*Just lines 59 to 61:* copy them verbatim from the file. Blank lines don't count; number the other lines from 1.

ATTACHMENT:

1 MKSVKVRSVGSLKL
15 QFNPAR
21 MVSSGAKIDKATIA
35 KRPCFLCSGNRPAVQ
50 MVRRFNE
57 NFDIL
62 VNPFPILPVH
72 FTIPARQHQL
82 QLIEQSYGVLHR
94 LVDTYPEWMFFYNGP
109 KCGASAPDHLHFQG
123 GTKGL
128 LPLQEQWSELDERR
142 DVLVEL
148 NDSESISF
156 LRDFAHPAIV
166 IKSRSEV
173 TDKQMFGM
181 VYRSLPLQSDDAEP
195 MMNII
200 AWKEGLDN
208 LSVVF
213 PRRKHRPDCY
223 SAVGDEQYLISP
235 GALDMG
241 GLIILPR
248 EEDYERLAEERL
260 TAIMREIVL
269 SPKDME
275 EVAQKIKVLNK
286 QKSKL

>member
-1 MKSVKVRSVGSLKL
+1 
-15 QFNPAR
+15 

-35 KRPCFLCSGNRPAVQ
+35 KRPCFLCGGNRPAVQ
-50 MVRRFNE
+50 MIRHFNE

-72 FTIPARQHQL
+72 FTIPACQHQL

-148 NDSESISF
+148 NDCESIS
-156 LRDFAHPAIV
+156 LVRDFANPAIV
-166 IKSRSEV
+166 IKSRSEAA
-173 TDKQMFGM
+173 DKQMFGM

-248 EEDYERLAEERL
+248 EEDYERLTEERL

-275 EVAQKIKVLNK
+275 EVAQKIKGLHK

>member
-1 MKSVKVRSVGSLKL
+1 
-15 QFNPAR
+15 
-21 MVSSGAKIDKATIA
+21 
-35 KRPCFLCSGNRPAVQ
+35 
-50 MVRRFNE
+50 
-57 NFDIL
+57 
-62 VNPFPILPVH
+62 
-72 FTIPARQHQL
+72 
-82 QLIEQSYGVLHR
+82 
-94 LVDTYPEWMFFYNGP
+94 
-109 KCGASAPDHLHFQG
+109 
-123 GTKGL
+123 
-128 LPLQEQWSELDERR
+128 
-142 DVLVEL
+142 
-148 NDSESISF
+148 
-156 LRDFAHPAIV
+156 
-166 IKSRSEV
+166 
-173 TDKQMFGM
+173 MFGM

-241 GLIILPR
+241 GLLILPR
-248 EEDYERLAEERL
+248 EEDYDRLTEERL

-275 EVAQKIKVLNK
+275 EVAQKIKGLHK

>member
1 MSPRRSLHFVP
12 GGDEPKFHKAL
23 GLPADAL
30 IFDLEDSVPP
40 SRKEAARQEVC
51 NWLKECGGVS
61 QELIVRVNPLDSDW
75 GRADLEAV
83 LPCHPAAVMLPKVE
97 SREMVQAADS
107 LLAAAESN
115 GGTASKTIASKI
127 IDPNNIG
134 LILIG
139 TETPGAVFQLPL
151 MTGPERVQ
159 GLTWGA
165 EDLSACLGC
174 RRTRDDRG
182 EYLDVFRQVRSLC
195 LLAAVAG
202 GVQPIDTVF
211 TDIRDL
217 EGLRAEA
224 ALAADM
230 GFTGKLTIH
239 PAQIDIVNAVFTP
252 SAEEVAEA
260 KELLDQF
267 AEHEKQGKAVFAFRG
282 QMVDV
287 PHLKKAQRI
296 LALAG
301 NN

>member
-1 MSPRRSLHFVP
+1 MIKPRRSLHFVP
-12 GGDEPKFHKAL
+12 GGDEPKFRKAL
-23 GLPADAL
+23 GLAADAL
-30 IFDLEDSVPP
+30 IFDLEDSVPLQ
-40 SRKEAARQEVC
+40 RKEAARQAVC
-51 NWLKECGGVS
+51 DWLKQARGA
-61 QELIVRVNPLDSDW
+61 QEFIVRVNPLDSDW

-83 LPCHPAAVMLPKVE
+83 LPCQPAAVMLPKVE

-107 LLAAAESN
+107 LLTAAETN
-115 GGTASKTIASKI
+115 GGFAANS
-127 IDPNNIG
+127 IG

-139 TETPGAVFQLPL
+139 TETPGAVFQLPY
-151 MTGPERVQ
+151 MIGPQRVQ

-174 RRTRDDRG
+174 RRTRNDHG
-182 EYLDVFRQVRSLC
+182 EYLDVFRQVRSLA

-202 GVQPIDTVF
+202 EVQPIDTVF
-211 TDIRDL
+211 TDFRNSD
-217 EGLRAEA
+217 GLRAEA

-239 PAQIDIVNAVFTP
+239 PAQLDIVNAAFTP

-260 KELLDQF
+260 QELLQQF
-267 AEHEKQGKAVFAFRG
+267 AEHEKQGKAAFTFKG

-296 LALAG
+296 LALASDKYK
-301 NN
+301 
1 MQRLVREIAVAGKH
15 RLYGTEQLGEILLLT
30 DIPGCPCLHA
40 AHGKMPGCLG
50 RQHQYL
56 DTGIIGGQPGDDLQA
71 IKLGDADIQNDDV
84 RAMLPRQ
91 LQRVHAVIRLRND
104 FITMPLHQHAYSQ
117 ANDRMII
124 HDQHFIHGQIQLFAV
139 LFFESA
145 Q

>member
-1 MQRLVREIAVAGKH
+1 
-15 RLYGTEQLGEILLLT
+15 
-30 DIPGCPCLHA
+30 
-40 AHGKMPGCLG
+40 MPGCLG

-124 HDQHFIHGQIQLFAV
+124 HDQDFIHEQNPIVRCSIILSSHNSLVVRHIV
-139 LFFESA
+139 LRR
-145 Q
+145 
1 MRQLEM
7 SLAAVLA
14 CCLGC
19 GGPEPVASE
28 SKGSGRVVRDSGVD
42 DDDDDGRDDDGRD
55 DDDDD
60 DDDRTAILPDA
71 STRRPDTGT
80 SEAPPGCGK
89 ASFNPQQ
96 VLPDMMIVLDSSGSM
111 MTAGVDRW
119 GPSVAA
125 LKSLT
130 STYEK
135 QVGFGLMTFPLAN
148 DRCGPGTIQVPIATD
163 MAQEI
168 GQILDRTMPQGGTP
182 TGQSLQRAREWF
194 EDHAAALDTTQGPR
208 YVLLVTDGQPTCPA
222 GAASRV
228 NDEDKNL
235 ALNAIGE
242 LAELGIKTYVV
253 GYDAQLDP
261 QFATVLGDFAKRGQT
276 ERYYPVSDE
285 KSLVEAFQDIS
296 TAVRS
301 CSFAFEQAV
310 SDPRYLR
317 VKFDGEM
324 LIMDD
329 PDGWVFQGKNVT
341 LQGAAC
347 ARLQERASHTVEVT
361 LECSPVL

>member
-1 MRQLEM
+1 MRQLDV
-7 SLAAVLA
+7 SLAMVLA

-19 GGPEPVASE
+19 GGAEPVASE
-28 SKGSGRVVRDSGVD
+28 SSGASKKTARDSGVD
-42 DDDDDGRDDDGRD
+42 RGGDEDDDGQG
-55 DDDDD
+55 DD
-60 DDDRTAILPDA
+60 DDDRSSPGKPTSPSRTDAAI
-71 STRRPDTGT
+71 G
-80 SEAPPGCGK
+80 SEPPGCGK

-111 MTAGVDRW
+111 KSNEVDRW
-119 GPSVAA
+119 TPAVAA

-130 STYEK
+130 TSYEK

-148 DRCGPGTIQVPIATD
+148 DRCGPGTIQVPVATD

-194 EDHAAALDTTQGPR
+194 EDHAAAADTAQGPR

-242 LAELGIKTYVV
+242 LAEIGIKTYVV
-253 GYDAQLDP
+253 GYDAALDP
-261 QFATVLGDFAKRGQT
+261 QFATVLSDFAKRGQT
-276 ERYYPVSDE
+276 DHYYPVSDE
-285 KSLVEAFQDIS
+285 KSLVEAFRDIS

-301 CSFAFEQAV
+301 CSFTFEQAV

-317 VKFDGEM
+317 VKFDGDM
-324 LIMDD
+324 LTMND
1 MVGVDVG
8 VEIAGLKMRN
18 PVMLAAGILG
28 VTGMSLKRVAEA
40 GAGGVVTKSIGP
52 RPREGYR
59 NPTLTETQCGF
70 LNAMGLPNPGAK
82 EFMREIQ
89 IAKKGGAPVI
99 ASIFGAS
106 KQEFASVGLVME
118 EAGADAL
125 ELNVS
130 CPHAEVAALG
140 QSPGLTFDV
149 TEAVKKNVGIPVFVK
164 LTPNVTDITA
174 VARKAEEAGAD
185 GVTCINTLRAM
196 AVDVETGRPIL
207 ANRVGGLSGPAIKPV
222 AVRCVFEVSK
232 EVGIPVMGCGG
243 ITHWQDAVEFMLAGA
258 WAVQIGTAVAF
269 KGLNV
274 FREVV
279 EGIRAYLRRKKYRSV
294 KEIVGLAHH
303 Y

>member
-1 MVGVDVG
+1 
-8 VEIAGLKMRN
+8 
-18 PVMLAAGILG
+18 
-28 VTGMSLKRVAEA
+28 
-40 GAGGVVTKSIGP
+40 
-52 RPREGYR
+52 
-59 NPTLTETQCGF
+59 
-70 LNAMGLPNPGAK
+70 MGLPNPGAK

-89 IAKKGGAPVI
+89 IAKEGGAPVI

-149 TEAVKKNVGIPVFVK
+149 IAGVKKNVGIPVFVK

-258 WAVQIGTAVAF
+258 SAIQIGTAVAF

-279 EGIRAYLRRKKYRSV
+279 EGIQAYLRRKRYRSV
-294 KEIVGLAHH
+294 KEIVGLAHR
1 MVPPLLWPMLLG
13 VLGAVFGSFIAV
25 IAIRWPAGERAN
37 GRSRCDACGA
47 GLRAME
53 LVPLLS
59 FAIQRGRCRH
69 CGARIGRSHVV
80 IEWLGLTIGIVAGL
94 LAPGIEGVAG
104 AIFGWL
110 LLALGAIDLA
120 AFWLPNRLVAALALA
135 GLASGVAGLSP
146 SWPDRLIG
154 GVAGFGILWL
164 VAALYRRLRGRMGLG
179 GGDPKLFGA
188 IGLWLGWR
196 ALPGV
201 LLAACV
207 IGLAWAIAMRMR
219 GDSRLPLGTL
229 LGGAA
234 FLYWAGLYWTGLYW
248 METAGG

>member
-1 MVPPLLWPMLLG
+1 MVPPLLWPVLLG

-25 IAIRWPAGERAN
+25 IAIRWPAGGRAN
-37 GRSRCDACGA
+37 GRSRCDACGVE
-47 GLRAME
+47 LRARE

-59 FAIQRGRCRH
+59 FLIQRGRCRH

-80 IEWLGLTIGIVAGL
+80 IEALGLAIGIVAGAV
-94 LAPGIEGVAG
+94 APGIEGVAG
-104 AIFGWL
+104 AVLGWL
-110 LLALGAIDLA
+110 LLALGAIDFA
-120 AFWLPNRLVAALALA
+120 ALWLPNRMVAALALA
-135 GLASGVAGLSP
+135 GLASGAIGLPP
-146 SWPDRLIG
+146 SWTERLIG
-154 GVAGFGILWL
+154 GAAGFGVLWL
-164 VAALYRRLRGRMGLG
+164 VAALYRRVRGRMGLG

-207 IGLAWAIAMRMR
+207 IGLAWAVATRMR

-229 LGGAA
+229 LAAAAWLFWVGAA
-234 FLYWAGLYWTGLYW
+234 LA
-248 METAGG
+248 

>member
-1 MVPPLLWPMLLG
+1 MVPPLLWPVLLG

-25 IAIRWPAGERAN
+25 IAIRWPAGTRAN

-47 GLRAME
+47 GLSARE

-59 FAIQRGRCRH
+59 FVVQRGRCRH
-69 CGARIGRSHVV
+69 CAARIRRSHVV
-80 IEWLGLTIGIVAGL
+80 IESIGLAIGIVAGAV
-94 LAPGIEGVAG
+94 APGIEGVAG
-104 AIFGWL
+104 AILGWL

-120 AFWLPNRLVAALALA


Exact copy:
+15 
-21 MVSSGAKIDKATIA
+21 